In Argos, Aratus became known as a good orator and athlete. He even won the pentathlon at the Olympic Games. However, he was consumed by a burning desire to win back freedom for his home city and to liberate it from tyranny. Despite his youth, his resolute character seems to have been early on accepted as the leader of the exiles' party.[2]

In Sicyon itself, faction strife dominated during the years of Aratus' youth, with Abantidas cut down by rivals. He was replaced by his father, but the latter was also killed and replaced by Nicocles. This caused the weakening of the city-state and made it more vulnerable for aggressive neighbours. Because of this, the citizens wanted the exiles to return, who would, according to them, bring safety and stability. Even though this was only a local matter, Aratus was already seen as a major player; he had already made contacts with the kings of Macedon and Egypt. Plutarch even reports that the main reason for Nicocles being worried about Aratus was his elevated connections.[4]

Liberating Sicyon

In 251 BC, Aratus decided to take and hold a fortified post near Sicyon from where he could raid his enemies' property and where sympathizers could join him. But before he put this plan into action a man arrived who opened up completely new possibilities. A political prisoner who had recently broken out of the tyrant's prison in Sicyon arrived at Argos saying that his escape route out of Sicyon could be easily retraced by men with scaling ladders who could then easily climb over the defensive walls.[5]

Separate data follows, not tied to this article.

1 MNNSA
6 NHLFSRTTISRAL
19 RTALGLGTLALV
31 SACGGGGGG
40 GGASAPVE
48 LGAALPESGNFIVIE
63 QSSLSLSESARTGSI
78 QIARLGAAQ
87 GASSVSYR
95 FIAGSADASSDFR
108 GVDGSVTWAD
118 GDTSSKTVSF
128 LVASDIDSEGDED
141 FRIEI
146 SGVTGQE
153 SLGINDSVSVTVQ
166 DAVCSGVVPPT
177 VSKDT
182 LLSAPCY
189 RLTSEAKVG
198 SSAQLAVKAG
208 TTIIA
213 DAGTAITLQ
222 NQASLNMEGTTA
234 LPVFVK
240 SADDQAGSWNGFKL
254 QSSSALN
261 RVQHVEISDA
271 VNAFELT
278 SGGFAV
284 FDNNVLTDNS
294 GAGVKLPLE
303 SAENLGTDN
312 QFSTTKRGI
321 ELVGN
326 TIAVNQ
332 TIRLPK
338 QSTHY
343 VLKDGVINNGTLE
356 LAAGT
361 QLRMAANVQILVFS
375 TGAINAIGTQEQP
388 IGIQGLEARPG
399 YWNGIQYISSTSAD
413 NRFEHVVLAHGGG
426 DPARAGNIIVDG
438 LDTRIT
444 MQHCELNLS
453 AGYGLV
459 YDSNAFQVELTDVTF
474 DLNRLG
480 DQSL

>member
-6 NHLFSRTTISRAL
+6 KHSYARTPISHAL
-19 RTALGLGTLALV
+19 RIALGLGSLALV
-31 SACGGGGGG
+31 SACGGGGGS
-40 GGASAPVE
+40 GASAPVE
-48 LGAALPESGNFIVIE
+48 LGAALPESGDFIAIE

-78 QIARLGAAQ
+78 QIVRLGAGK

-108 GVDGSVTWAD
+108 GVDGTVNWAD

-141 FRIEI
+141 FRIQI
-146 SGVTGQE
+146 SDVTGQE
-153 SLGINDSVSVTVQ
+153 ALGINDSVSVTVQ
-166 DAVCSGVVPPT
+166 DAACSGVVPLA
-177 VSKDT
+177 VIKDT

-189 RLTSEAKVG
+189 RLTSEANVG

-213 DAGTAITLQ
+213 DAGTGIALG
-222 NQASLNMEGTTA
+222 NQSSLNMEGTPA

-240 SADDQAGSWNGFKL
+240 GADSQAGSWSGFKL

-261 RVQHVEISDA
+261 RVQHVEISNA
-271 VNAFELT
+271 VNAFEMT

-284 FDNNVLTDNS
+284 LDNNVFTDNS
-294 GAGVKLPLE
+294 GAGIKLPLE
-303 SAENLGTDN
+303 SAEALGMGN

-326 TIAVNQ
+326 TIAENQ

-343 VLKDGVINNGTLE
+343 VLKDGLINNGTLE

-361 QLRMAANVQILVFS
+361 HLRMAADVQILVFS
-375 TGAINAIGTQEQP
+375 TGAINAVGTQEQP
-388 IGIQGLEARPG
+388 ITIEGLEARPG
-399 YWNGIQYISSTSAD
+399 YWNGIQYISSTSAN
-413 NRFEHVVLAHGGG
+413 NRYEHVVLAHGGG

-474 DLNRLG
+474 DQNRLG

Aratus liked this idea. He armed his men and prepared ladders, but all of this had to be done in secret, as there were some spies of Nicocles at Argos. To mislead him even further, Aratus pretended that he was going to hold a feast in the city on the day of his planned coup. This plan succeeded, en when Aratus knew that the spies had left, he went to his men, who were already outside of the city. He led them as fast as possible to Sicyon, hoping to reach the city walls when there was still not too much light. They reached the walls and managed to climb them with the ladders. They were almost given away by the watchdogs in the city, but the guards did not see Aratus and his men. At the crack of dawn, the intruders hurried to Nicocles' house and the barracks. There they took all of the guards prisoner. Nicocles, however, managed to escape through an underground tunnel. Rumours about what was happening spread fast across the city and some of the citizens lit the tyrant's house. Aratus did not intervene to stop the looting, letting the citizens assuage their fury after thirteen years of tyranny.[6]